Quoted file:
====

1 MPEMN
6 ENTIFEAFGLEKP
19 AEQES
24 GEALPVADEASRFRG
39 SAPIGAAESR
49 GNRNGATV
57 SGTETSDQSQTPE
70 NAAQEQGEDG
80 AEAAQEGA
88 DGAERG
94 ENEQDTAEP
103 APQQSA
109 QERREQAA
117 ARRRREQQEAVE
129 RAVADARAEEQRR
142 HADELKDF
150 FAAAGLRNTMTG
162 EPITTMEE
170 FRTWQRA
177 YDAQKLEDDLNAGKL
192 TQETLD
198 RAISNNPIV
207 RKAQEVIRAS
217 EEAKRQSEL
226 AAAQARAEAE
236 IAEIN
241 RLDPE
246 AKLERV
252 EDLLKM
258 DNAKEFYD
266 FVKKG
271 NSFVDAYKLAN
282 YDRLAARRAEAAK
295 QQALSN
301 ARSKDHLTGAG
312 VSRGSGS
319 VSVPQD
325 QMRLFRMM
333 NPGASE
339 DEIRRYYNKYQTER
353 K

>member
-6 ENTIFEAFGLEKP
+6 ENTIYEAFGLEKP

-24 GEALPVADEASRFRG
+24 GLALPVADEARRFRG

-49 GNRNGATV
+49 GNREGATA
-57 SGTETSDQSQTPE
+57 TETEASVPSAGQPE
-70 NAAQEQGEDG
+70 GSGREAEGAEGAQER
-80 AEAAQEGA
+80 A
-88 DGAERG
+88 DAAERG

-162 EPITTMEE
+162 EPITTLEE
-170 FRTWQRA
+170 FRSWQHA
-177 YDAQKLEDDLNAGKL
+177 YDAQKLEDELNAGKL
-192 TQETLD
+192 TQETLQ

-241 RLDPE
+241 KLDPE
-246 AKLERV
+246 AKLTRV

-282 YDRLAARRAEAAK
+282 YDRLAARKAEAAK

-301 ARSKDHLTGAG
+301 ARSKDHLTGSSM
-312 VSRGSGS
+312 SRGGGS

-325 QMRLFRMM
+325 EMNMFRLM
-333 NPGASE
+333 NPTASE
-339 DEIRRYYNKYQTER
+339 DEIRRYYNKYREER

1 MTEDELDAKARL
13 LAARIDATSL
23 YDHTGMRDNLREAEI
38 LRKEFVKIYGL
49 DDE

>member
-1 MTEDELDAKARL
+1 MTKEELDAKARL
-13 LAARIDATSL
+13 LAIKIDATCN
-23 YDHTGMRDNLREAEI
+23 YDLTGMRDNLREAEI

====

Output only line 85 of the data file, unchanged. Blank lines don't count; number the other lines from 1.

49 DDE